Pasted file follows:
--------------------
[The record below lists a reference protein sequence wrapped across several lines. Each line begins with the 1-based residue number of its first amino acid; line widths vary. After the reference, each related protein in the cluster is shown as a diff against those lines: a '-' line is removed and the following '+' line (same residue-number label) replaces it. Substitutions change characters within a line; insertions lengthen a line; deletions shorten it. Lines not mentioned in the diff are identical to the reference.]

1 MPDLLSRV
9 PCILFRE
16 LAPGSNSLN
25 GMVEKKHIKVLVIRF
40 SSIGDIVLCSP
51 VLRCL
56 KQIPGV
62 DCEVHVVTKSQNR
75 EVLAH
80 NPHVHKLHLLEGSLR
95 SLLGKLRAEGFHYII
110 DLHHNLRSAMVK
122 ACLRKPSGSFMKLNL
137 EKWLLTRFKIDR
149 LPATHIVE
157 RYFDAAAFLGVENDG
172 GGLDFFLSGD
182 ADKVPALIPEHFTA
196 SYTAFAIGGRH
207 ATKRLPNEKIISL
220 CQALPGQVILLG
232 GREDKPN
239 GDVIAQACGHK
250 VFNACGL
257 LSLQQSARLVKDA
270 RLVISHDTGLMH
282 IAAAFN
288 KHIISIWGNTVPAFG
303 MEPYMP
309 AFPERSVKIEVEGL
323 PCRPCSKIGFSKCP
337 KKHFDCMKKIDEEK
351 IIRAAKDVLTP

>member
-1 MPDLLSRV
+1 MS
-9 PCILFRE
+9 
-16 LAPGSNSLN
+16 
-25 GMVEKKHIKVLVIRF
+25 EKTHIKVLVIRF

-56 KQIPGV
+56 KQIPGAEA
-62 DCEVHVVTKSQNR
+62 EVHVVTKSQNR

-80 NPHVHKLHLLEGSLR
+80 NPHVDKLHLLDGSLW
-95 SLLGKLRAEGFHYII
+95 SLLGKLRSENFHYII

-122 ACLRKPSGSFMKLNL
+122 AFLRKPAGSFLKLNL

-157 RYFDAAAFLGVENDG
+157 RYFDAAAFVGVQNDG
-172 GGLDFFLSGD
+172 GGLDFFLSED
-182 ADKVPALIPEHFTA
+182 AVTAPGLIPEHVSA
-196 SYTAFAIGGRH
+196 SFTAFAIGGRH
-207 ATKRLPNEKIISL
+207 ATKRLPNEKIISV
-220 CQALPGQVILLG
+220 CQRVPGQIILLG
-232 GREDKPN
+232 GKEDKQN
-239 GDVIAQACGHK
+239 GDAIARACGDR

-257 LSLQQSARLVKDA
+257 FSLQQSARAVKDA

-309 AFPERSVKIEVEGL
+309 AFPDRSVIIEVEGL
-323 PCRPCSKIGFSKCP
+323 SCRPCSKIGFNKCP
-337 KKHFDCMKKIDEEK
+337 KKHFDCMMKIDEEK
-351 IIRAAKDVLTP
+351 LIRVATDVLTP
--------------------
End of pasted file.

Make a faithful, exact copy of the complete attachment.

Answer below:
[The record below lists a reference protein sequence wrapped across several lines. Each line begins with the 1-based residue number of its first amino acid; line widths vary. After the reference, each related protein in the cluster is shown as a diff against those lines: a '-' line is removed and the following '+' line (same residue-number label) replaces it. Substitutions change characters within a line; insertions lengthen a line; deletions shorten it. Lines not mentioned in the diff are identical to the reference.]

1 MPDLLSRV
9 PCILFRE
16 LAPGSNSLN
25 GMVEKKHIKVLVIRF
40 SSIGDIVLCSP
51 VLRCL
56 KQIPGV
62 DCEVHVVTKSQNR
75 EVLAH
80 NPHVHKLHLLEGSLR
95 SLLGKLRAEGFHYII
110 DLHHNLRSAMVK
122 ACLRKPSGSFMKLNL
137 EKWLLTRFKIDR
149 LPATHIVE
157 RYFDAAAFLGVENDG
172 GGLDFFLSGD
182 ADKVPALIPEHFTA
196 SYTAFAIGGRH
207 ATKRLPNEKIISL
220 CQALPGQVILLG
232 GREDKPN
239 GDVIAQACGHK
250 VFNACGL
257 LSLQQSARLVKDA
270 RLVISHDTGLMH
282 IAAAFN
288 KHIISIWGNTVPAFG
303 MEPYMP
309 AFPERSVKIEVEGL
323 PCRPCSKIGFSKCP
337 KKHFDCMKKIDEEK
351 IIRAAKDVLTP

>member
-1 MPDLLSRV
+1 MS
-9 PCILFRE
+9 
-16 LAPGSNSLN
+16 
-25 GMVEKKHIKVLVIRF
+25 EKTHIKVLVIRF

-56 KQIPGV
+56 KQIPGAEA
-62 DCEVHVVTKSQNR
+62 EVHVVTKSQNR

-80 NPHVHKLHLLEGSLR
+80 NPHVDKLHLLDGSLW
-95 SLLGKLRAEGFHYII
+95 SLLGKLRSENFHYII

-122 ACLRKPSGSFMKLNL
+122 AFLRKPAGSFLKLNL

-157 RYFDAAAFLGVENDG
+157 RYFDAAAFVGVQNDG
-172 GGLDFFLSGD
+172 GGLDFFLSED
-182 ADKVPALIPEHFTA
+182 AVTAPGLIPEHVSA
-196 SYTAFAIGGRH
+196 SFTAFAIGGRH
-207 ATKRLPNEKIISL
+207 ATKRLPNEKIISV
-220 CQALPGQVILLG
+220 CQRVPGQIILLG
-232 GREDKPN
+232 GKEDKQN
-239 GDVIAQACGHK
+239 GDAIARACGDR

-257 LSLQQSARLVKDA
+257 FSLQQSARAVKDA

-309 AFPERSVKIEVEGL
+309 AFPDRSVIIEVEGL
-323 PCRPCSKIGFSKCP
+323 SCRPCSKIGFNKCP
-337 KKHFDCMKKIDEEK
+337 KKHFDCMMKIDEEK
-351 IIRAAKDVLTP
+351 LIRVATDVLTP